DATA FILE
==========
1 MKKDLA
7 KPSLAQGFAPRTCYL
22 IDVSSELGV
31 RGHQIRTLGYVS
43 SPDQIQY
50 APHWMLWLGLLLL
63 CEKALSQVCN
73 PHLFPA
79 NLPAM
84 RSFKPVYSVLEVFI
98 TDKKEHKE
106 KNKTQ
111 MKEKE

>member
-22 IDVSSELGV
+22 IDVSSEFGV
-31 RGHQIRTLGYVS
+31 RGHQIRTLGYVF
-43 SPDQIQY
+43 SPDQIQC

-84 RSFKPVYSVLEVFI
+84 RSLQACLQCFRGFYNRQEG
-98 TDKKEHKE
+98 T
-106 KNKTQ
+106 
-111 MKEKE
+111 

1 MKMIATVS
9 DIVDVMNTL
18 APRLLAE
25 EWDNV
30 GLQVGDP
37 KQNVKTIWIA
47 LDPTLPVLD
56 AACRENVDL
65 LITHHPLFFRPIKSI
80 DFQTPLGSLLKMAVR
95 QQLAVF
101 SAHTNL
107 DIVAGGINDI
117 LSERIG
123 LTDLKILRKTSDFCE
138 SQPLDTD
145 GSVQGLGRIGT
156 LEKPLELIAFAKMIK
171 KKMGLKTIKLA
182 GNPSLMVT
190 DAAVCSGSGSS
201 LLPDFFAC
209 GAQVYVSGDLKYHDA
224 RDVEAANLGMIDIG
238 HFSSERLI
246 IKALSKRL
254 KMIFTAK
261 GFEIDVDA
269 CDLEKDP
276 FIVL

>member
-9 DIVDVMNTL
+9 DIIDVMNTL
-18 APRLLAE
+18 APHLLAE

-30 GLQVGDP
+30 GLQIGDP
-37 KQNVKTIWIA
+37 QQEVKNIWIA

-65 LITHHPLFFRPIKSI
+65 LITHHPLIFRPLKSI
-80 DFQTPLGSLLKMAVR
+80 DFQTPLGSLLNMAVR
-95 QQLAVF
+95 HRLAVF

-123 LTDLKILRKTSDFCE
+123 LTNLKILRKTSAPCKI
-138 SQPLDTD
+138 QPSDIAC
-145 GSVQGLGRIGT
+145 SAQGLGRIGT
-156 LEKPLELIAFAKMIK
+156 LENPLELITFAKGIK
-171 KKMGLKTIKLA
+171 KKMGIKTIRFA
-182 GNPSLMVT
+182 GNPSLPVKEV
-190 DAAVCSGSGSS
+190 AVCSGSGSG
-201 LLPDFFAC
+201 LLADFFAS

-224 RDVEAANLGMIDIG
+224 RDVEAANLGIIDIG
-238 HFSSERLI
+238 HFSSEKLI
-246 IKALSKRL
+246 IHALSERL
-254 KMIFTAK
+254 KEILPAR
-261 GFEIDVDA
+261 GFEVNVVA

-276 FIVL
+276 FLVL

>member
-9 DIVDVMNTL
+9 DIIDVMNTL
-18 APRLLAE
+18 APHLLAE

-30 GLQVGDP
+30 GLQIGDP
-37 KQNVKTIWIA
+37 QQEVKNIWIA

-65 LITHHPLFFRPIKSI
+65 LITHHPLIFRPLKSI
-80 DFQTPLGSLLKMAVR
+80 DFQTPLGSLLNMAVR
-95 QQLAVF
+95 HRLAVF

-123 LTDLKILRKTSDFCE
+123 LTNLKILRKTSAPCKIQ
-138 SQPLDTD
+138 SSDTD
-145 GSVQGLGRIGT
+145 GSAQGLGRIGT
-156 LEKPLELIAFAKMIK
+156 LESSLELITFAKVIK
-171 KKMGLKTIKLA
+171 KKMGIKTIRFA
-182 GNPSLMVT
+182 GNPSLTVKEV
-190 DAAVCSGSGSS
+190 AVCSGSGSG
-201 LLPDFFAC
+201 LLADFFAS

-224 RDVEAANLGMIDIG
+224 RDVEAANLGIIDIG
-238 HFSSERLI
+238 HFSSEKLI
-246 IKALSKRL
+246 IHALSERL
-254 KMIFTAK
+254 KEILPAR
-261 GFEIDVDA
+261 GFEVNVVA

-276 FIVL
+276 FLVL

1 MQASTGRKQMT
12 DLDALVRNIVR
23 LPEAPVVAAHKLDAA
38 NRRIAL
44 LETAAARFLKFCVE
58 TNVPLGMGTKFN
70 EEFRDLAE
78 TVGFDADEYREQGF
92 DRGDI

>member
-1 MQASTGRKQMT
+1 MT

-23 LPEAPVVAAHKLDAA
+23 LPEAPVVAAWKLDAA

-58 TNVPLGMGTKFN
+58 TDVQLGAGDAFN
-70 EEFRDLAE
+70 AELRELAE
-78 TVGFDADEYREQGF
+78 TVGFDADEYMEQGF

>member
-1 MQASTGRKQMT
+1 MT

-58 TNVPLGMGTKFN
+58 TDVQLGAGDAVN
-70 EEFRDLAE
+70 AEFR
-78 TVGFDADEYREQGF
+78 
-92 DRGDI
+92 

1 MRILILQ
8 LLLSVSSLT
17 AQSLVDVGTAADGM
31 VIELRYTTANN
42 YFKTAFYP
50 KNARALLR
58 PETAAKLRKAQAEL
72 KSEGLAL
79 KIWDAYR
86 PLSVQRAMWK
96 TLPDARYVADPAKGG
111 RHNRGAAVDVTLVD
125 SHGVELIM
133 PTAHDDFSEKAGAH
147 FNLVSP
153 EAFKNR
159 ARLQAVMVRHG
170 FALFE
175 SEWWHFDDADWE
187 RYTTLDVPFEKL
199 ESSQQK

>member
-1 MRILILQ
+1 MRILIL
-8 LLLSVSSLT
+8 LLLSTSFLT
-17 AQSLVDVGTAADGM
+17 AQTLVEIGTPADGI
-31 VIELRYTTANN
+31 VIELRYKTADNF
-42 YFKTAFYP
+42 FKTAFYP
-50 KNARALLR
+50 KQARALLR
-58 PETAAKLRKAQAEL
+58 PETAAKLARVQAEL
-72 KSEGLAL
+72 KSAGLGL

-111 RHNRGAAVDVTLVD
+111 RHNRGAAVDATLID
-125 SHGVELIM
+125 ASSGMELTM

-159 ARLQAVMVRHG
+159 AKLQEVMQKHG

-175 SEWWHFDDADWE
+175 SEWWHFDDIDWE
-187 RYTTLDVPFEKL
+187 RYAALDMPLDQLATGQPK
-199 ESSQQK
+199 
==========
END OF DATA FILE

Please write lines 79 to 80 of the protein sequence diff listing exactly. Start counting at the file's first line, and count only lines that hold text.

+145 SAQGLGRIGT
-156 LEKPLELIAFAKMIK